The Census Man Cometh
by John Seiler
Previously by John Seiler: Plunder!
Dissects Government Unions
on an article at my home desk on May 14, at about 6 pm I heard a
knock on my door. UPS? FedEx? Nope. Not expecting anything. And
too late. Might have been some kid selling candy for a school function.
I turned off
the music and walked over to the door. "Who is it?"
I had been
dreading this moment since the day months ago I decided, again,
not to fill out the governmentís snoopy form. Also, there have been
recent reports, even
one I read earlier the day of the knocking, of violence by Census
takers against citizens.
I heard the
guy groan, then he walked away. I never looked at him. But he sounded
like some kid earning a few bucks during our Fed-caused Depression.
My sympathies. My friends and I have been struggling, too. But Iím
still not cooperating.
I turned the
music back on and noticed the Internet radio station was playing:
Days" by The Doors:
have found us
Strange days have tracked us down
They're going to destroy
Our casual joys
We shall go on playing
Or find a new town
I know that
standing up to the government, even passively, can have consequences.
The fines supposedly can be from $100 to $5,000. As with most things
involving the government, itís hard to say what the real number
the guy just guessed at my status, or asked neighbors, and wrote
something in his book. (If heís reading this, Iíll reveal my Census
info: I live in a writerís garret with 27 wives and 82 children,
own six Bentleys, and am of mixed Hittite and Tierra del Fuegan
origin. As a fan of Cervantes and enchiladas, Iím also Hispanic.)
In 2000, I
didnít comply and nothing happened. In 1990, I only filled in my
name, following the strict requirement the Constitution stipulates
only for an "enumeration," back when I thought the Constitution
still was operative. Again, nothing happened.
In 1980, I
was a single guy in the U.S. Army, so it filled out the form for
me (I think; itís been 30 years). In 1970, I was 15 and full of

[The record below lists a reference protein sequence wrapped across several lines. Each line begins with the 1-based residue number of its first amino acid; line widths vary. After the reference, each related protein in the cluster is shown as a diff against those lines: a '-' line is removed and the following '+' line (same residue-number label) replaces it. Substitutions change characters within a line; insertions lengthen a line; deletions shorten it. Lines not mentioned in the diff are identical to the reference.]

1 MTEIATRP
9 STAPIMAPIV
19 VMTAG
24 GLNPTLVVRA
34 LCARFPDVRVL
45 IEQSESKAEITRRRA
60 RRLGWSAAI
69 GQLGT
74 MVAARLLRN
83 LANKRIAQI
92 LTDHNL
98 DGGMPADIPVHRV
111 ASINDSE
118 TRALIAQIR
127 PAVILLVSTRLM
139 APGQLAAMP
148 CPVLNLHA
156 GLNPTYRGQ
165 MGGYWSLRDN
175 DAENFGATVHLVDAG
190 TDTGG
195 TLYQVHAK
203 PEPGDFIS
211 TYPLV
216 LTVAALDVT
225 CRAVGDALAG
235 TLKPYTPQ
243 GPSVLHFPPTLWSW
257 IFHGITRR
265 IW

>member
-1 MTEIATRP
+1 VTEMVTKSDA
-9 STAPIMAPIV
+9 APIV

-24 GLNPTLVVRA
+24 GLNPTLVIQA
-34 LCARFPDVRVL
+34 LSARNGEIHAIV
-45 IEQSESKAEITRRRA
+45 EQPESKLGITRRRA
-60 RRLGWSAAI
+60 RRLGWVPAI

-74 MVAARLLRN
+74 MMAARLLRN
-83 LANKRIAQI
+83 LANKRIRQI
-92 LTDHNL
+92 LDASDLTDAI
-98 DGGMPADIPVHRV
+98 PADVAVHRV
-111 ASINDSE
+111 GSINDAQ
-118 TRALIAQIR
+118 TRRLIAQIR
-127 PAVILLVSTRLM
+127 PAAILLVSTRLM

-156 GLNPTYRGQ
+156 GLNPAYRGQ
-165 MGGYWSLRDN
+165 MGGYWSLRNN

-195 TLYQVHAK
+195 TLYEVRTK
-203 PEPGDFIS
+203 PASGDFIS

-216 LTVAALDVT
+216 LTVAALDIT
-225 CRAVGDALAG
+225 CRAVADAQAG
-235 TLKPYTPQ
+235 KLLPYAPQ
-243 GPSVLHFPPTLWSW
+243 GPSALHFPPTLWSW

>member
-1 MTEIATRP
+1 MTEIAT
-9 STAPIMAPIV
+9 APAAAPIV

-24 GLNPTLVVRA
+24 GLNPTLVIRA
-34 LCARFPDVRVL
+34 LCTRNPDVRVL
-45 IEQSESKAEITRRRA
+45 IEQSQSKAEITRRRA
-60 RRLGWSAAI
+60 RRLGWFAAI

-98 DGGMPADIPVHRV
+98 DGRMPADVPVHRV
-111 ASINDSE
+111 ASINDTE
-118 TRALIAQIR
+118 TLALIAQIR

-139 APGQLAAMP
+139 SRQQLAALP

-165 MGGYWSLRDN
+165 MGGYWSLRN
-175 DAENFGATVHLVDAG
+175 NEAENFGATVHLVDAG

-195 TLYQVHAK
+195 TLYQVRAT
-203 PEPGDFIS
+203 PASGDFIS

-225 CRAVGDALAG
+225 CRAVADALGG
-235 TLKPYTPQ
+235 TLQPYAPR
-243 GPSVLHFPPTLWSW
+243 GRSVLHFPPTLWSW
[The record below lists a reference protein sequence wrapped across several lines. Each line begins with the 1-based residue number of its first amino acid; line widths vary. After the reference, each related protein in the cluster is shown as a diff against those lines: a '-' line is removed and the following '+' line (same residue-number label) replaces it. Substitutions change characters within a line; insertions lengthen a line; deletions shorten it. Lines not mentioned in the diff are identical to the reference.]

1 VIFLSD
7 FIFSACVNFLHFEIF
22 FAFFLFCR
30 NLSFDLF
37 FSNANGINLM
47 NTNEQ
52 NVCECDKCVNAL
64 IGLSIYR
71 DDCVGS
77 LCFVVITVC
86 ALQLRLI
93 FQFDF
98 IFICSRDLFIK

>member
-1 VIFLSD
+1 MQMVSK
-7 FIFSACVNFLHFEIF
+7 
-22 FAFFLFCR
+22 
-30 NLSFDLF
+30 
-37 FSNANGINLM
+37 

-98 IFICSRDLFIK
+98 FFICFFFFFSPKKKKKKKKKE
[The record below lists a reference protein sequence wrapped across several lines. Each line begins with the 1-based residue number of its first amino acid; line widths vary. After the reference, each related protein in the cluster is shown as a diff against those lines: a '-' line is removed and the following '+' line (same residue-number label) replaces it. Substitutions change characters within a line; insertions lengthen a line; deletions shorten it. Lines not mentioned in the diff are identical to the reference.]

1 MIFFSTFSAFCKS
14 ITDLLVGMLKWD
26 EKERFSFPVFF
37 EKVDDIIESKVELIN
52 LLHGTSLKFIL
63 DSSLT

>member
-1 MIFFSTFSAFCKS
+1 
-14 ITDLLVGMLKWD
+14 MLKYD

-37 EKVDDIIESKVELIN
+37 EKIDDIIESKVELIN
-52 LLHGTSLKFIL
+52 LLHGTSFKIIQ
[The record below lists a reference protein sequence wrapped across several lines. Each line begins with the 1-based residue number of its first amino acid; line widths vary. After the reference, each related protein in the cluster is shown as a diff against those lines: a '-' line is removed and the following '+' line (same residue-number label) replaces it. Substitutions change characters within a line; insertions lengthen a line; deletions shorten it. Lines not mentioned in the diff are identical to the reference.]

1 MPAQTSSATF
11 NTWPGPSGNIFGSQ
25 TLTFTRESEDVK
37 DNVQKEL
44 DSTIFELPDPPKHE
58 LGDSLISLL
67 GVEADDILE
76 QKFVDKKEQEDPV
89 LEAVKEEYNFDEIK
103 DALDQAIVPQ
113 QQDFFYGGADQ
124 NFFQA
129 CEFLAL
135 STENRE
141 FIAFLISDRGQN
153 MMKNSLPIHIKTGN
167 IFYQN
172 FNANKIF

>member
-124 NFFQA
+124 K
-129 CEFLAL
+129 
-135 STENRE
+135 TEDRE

community spirit, so I think I filled out the form for my family;
my father signed it. In 1960, my father filled out the form.
The U.S. Census
form that came weeks ago in the mail Ė which I still have somewhere
Ė pleaded that itís important for me to fill out the form so my
area gets more federal money from government programs. Well, I certainly
pay taxes for those programs. But I donít want it spent here.
Huntington Beach already has way too much government at all levels:
local, state and, especially, federal.
I want less
government spending here, and would like for all federal spending
to stop and the federal workers to leave. Iíd rather just pay the
taxes and get nothing in return. Even better: no federal
spending, no federal workers, and no federal taxes.
that with federal money comes federal officials. They not only boss
you around, maybe
kill you, but occupy your local community and start voting in
local elections. The federal government unions, such as the American
Federation of Government Employees, are powerful. They influence
not only federal politicians to get themselves high pay and Lucullan
perks, but naturally side with their local and state government-drone
brethren in local and state government.
government workersí pay is double
that of private-sector workers. That means when these tax-eating
parasites move to your community, they drive up the cost of housing
Ė maybe so much you canít afford to buy a home, even in times of
Look at Washington,
D.C.: a hellish swamp no one would voluntarily live in, even with
air conditioning. But because itís the central lair of the federal
government, high salaries drive housing prices to among
the highest in the Republic.
And why, anyway,
should I follow the supposed constitutional requirement to fill
out a snoopy form Ė "But you have to!" Ė when the feds
themselves no longer follow one jot or tittle of the Constitution?
go away and leave me in peace.
Seiler [send him
mail], an editorial writer with The Orange County
Register for 19 years, is a reporter and analyst for†CalWatchDog.com.
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